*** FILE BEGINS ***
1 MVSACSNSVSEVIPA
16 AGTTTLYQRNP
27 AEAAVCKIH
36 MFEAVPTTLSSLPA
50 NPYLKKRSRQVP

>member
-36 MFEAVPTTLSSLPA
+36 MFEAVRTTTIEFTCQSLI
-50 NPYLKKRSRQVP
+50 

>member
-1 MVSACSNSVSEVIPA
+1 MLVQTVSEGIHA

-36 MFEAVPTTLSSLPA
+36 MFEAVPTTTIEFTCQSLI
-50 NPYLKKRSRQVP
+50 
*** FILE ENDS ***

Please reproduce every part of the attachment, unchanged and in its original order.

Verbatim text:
1 MVSACSNSVSEVIPA
16 AGTTTLYQRNP
27 AEAAVCKIH
36 MFEAVPTTLSSLPA
50 NPYLKKRSRQVP

>member
-36 MFEAVPTTLSSLPA
+36 MFEAVRTTTIEFTCQSLI
-50 NPYLKKRSRQVP
+50 

>member
-1 MVSACSNSVSEVIPA
+1 MLVQTVSEGIHA

-36 MFEAVPTTLSSLPA
+36 MFEAVPTTTIEFTCQSLI
-50 NPYLKKRSRQVP
+50 